Volume 95, Issue 10

Tuesday, September 18, 2001
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The new Plan calls for an ass kickin' good time

The Glass House shatters

Keanu gets it right in the 'hood

Hissy Fit: adding a little spunk to punk

Don't be silenced by tragedy

Tielli solo is a no-go

This is for sure, tweaker rocks

The new Plan calls for an ass kickin' good time

By Dale Wyatt
Gazette Staff

Gazette File Photo
"I THINK OUR INTENSE SHOWS HAVE MADE A HUGE DIFFERENCE." Layaway Plan's guitarist Stacey Hahn explains the secret behind their success.

Layaway Plan is one band that fits snugly into almost all of the stereotypes surrounding Canadian Indie artists.

Everything the band members experience, such as the difficulty they have in retaining part-time jobs and maintaining their homes, is straight out of the independent musician textbook. While nothing has ever been handed to them easily, guitarist Stacey Hahn believes that's just fine.

It would be a lie to suggest Layaway Plan has struck financial success. In fact, they still have to find work outside of band-life to make ends meet.

"We all have jobs at home and if they don't let us go [on tour], we simply quit," Hahn says. "We are all really into the band, so there is not much that can really hold us at home."

Given the constant struggle this band faces, one might assume they would jump at the opportunity to sign with a major label. However, Hahn doesn't feel that way.

"We have not had any offers yet. We have had people check us out at shows, but a major label is not our goal. I personally don't think major labels are the way to go," he suggests.

"We are obviously not in this for the money. We just want to be able to live off it. If we can make enough to pay the bills on an Indie label, than that is what we want to do," Hahn admits.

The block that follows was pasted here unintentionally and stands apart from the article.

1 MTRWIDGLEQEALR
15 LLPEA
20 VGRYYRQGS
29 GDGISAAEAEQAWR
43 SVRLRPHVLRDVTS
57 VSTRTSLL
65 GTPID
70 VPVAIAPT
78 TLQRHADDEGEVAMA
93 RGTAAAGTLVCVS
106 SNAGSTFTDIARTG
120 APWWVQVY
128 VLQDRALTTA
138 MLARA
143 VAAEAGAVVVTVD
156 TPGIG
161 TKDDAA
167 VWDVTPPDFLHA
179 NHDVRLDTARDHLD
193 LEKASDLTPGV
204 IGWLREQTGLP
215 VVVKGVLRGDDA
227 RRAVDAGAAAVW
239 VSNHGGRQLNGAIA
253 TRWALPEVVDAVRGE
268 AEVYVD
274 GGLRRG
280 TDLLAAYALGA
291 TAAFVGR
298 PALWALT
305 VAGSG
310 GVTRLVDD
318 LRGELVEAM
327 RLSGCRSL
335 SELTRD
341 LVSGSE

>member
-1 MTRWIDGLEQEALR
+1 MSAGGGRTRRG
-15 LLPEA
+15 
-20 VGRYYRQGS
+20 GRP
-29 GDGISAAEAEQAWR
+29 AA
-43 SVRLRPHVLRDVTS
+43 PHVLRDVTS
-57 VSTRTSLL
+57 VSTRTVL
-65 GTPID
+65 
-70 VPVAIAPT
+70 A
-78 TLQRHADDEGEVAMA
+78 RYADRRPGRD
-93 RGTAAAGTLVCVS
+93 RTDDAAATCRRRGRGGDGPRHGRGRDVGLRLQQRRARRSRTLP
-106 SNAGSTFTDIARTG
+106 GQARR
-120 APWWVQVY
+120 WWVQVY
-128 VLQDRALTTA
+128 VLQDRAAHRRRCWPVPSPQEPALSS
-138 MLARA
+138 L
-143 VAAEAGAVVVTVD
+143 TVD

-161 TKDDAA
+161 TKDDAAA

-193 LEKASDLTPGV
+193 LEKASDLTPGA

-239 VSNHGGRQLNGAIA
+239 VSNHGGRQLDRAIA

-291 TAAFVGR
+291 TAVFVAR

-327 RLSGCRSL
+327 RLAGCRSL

Like most groups, Layaway Plan's sound wasn't an overnight decision.

"We have gone through some changes in finding our sound. It has changed some from when we were younger, but we still listen to punk and as time has gone on, we have been getting to go back to our roots."

So how does Hahn describe the current sound?

"It's punk/metal/hardcore. Kind of like metal songs written in punk rock format," he explains.

The sound is not the only thing that's evolved since Layaway Plan became the first "outside" band to get signed to Canadian Indie label, Smallman Records.

Before Layaway Plan, the label consisted solely of bands who were friends of the owner. Since Layaway Plan's addition to the label in 1995, other bands have been added, but Hahn insists the family feeling surrounding the label has not changed.

"It is totally cool. Smallman is more like a family rather than a label. It never feels like business at all, as everyone [on the label] is such good friends," Hahn says.

The family feel of the Smallman label tends to transcend business matters, as many Smallman bands toured together on this year's inaugural Smallman Records Tour.

"The Smallman tour was the best time of my life. We toured with Choke and .moneen., who are both great bands. They have both definitely influenced us a lot. It's cool to have bands like them with us, but it won't ever change our style."

In terms of geography, the East Coast crowds have always been a challenge for this West Coast quartet. "It was hard at first, but Eastern Canada is getting better every time we come out here. Whether there is five to 100 kids, it doesn't matter. We still play the same way because that's what we love to do. Quebec has always been unreal," Hahn says.

Yet one thing separates Layaway Plan from other acts, according to Hahn. "The touring helps, but I think our intense shows of not just standing there and playing have made a huge difference."

Now that the band has established a base across Canada, they're anxious about crossing the border. "This is our first big tour in the [United] States. We are not expecting huge shows, we just want to spread the word and get people to talk. I mean there are only so many times you can play in Canada," Hahn admits.

They have a couple stops to make before they take on the U.S., including a brief stop in London tonight.

Hahn is quick to add: "If you get your asses out to the show, we promise we will kick 'em. Come and rock out 'cause the more people there, the more fun we usually have. It's always fun being in the studio, but doing it live is what we live for."

The musical attack begins at 9 p.m.. Tickets are $5 at the door. Hissy Fit are also on the bill.

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Copyright The Gazette 2001